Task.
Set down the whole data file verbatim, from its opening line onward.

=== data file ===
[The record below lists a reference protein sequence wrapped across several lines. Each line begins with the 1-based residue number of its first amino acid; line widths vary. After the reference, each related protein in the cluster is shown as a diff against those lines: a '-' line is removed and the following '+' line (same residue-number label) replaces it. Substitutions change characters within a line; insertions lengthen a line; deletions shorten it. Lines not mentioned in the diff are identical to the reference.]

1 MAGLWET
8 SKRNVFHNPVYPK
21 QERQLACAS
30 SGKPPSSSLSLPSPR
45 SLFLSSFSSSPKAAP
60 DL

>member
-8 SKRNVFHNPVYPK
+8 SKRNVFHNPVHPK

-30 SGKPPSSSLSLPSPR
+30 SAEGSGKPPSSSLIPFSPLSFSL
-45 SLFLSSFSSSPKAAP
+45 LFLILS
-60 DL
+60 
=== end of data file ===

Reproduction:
[The record below lists a reference protein sequence wrapped across several lines. Each line begins with the 1-based residue number of its first amino acid; line widths vary. After the reference, each related protein in the cluster is shown as a diff against those lines: a '-' line is removed and the following '+' line (same residue-number label) replaces it. Substitutions change characters within a line; insertions lengthen a line; deletions shorten it. Lines not mentioned in the diff are identical to the reference.]

1 MAGLWET
8 SKRNVFHNPVYPK
21 QERQLACAS
30 SGKPPSSSLSLPSPR
45 SLFLSSFSSSPKAAP
60 DL

>member
-8 SKRNVFHNPVYPK
+8 SKRNVFHNPVHPK

-30 SGKPPSSSLSLPSPR
+30 SAEGSGKPPSSSLIPFSPLSFSL
-45 SLFLSSFSSSPKAAP
+45 LFLILS
-60 DL
+60 